Assuming that President Obama decides to run for a second term, the person who takes over as director of the White House National Economic Council could play a pivotal role. That's because the director's role is to be the person who listens to all the arguments for and against an economic policy proposal, then present those opinions in a balanced manner.
Larry Summers didn't do that -- he promoted his own views ahead of those of Obama's other economic advisers. If Obama picks Jason Furman, one of the NEC deputy directors (and a man with whom I worked during John Kerry's 2004 presidential campaign), he will get a person who fulfills that unbiased presenter function. However, by that time it likely won't matter much, because at this point, Washington has done everything it can to fix the economy. Now, it's up to capital providers to make the investments that will create jobs.
According to Reuters, there are nine candidates -- Furman among them -- being considered for National Economic Council director, four of whom are former or current corporate executives. This suggests that Obama is going to use the position to court the business community. That makes sense, because Obama has already elevated Austan Goolsbee, a University of Chicago professor, to replace Christina Romer as head of the Council of Economic Advisers. It's Goolsbee who will become the chief economic ideas person -- replacing Summers in that role.
Given that corporate executives account for a plurality of the candidates, let's review each of their track records:
Jeff Immelt, (pictured, above) General Electric (GE) CEO 2001 to present. Immelt has been disastrous for GE shareholders -- the company's stock has lost 58% of its value since he took over, while the S&P 500 fell 22%. Immelt's CNBC is a persistent Obama basher, and its on-air personality Rick Santelli spewed the rant that inspired the Tea Party movement. But Immelt's departure would be great for the stock -- depending on the quality of his replacement -- and good for his relations with the business community given GE's prominence;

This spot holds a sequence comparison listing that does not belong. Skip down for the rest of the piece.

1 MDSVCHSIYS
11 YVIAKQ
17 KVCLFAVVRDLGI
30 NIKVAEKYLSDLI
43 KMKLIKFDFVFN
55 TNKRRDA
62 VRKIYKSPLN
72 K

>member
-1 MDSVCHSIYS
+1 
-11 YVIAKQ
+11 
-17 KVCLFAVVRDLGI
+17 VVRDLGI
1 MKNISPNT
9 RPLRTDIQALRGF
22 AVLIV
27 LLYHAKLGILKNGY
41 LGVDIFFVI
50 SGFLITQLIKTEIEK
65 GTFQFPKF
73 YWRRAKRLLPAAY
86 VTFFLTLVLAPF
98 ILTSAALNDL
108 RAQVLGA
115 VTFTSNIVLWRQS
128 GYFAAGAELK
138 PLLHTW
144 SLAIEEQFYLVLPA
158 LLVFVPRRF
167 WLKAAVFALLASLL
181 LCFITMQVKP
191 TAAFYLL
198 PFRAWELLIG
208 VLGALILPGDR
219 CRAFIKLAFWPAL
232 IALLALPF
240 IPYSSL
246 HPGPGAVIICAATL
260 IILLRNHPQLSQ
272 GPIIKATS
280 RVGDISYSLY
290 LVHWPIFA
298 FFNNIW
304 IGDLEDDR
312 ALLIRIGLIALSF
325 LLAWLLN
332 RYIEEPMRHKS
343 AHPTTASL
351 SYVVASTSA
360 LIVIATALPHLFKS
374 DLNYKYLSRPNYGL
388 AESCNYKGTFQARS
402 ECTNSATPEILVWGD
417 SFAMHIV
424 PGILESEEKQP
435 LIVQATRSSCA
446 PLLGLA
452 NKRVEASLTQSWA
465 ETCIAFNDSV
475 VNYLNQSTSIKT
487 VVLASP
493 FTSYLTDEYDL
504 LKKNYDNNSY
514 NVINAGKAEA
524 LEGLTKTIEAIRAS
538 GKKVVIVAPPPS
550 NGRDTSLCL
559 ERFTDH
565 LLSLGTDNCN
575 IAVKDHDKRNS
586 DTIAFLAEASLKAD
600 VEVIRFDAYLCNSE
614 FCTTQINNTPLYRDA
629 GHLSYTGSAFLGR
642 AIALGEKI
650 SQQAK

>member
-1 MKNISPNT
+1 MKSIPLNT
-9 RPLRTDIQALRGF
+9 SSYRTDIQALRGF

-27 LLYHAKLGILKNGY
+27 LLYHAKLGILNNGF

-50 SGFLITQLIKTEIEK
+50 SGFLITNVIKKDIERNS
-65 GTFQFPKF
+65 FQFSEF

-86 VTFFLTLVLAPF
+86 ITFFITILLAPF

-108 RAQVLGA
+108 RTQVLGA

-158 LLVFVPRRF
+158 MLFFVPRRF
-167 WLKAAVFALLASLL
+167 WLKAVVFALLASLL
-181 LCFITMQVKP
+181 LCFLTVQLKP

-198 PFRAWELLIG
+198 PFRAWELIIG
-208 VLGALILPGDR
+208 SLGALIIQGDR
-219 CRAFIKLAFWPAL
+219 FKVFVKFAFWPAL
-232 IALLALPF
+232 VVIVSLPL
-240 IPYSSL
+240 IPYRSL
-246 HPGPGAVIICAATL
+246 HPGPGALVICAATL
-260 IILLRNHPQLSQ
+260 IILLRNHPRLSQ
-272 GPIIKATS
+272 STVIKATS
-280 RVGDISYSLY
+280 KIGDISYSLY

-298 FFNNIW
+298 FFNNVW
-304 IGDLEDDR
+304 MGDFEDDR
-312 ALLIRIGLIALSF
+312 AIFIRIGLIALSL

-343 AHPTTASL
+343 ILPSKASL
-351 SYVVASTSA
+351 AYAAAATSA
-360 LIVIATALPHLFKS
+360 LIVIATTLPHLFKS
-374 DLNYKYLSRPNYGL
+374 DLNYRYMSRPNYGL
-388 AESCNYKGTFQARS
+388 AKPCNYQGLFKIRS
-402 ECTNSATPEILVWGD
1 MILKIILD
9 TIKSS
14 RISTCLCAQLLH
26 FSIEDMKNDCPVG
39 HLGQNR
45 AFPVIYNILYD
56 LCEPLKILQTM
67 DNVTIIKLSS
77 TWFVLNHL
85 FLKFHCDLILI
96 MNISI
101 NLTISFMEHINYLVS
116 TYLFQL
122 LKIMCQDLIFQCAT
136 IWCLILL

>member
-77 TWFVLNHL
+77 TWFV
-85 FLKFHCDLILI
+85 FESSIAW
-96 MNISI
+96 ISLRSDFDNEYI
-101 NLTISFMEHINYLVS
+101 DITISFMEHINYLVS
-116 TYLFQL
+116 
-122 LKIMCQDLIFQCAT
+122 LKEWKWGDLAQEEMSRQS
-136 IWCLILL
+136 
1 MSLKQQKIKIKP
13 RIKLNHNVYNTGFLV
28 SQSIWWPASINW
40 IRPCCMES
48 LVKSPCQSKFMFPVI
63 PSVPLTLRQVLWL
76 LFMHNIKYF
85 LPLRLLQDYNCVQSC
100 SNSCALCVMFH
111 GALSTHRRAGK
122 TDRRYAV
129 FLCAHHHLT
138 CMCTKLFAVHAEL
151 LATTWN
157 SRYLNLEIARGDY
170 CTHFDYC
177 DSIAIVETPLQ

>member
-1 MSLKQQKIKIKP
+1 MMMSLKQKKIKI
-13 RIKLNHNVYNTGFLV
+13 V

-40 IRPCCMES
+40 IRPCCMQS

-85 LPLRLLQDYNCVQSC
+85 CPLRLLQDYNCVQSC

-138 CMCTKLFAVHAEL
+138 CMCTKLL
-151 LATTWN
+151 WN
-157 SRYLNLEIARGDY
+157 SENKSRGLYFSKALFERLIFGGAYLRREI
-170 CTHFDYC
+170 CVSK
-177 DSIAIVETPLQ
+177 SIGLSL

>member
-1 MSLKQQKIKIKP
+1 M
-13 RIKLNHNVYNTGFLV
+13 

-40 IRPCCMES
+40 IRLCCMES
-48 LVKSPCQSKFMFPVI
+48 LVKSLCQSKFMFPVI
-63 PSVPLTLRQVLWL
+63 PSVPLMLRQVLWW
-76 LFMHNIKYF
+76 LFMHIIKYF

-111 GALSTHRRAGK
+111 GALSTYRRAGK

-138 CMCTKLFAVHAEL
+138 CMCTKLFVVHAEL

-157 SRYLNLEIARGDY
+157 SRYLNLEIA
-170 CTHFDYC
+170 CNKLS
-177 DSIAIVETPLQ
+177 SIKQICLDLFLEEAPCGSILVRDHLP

Anne Mulcahy, Xerox (XRX) CEO 2001 to 2009. Under Mulcahy, Xerox stock was down 1% during a period when the S&P 500 fell 26%. She would be a fine, but not stellar, choice as far as relations with the business community go;
Ann M. Fudge, Young & Rubican, CEO 2003 to 2007. There is no data on the advertising agency's financial performance under her leadership, but she is well connected in the business community;
Richard Parsons, chairman of Citigroup (C), 2009 to present and CEO of Time Warner (TWX) 2001 to 2008. Parsons is well-connected and admired in political circles, but under his leadership, the stock prices of the companies he's led have been poor relative to the market. Citigroup stock is up 13.5% since he took over as chairman (the S&P 500 has risen 37% since then) and Time Warner stock fell 49% during his tenure -- during which time the S&P 500 rose 29.8%.
What Does President Obama Want?
If Obama's goal is to have an NEC director who will objectively present the range of economic opinions, Furman would be a great choice. In 2004, Senator John Kerry trusted him to frame economic policies, and he has been a valuable deputy to Larry Summers. From my time working with Furman, I know he's a hard-working, low-ego expert in macroeconomics who would do a great job of framing fairly the economic options presented to the president.
But I don't think that's what Obama wants. And given what I expect he does want -- better press coverage and relations with the business community -- I wouldn't be surprised if he picks Immelt, whose nomination might diffuse the anger of the wealthy rage monkeys represented by Rick Santelli's CNBC. If Immelt gets inside the tent, it could shift CNBC's foul mood, which might help put executives into a mindset where they start opening their wallets to compete, instead of opening their mouths to whine about their taxes.